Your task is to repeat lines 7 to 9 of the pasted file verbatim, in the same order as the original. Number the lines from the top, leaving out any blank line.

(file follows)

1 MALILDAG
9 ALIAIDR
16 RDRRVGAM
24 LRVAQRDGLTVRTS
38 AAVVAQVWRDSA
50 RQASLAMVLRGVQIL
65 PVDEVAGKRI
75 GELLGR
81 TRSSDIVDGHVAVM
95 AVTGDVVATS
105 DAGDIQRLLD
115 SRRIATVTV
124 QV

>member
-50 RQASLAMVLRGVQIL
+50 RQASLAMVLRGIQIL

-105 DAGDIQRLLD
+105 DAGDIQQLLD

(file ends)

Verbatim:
65 PVDEVAGKRI
75 GELLGR
81 TRSSDIVDGHVAVM